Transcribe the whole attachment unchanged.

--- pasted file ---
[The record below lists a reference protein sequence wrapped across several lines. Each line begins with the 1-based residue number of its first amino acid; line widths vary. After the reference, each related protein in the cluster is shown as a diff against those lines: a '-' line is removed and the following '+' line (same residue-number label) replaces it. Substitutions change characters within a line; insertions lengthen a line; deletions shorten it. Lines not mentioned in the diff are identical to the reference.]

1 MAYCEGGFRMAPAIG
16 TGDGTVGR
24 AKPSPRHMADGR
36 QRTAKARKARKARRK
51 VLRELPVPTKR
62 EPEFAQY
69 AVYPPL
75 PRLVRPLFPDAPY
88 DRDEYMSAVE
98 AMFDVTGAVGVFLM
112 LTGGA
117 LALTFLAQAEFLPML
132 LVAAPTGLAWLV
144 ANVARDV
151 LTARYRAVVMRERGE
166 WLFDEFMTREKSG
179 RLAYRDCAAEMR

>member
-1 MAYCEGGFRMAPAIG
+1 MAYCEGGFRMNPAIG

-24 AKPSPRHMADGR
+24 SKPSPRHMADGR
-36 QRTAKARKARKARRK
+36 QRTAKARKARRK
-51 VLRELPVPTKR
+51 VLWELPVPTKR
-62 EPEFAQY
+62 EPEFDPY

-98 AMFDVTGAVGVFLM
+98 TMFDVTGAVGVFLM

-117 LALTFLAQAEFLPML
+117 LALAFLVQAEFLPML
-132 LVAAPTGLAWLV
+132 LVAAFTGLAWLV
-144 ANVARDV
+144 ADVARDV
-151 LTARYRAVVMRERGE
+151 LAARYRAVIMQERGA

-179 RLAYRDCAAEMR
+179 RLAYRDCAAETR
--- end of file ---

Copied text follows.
[The record below lists a reference protein sequence wrapped across several lines. Each line begins with the 1-based residue number of its first amino acid; line widths vary. After the reference, each related protein in the cluster is shown as a diff against those lines: a '-' line is removed and the following '+' line (same residue-number label) replaces it. Substitutions change characters within a line; insertions lengthen a line; deletions shorten it. Lines not mentioned in the diff are identical to the reference.]

1 MAYCEGGFRMAPAIG
16 TGDGTVGR
24 AKPSPRHMADGR
36 QRTAKARKARKARRK
51 VLRELPVPTKR
62 EPEFAQY
69 AVYPPL
75 PRLVRPLFPDAPY
88 DRDEYMSAVE
98 AMFDVTGAVGVFLM
112 LTGGA
117 LALTFLAQAEFLPML
132 LVAAPTGLAWLV
144 ANVARDV
151 LTARYRAVVMRERGE
166 WLFDEFMTREKSG
179 RLAYRDCAAEMR

>member
-1 MAYCEGGFRMAPAIG
+1 MAYCEGGFRMNPAIG

-24 AKPSPRHMADGR
+24 SKPSPRHMADGR
-36 QRTAKARKARKARRK
+36 QRTAKARKARRK
-51 VLRELPVPTKR
+51 VLWELPVPTKR
-62 EPEFAQY
+62 EPEFDPY

-98 AMFDVTGAVGVFLM
+98 TMFDVTGAVGVFLM

-117 LALTFLAQAEFLPML
+117 LALAFLVQAEFLPML
-132 LVAAPTGLAWLV
+132 LVAAFTGLAWLV
-144 ANVARDV
+144 ADVARDV
-151 LTARYRAVVMRERGE
+151 LAARYRAVIMQERGA

-179 RLAYRDCAAEMR
+179 RLAYRDCAAETR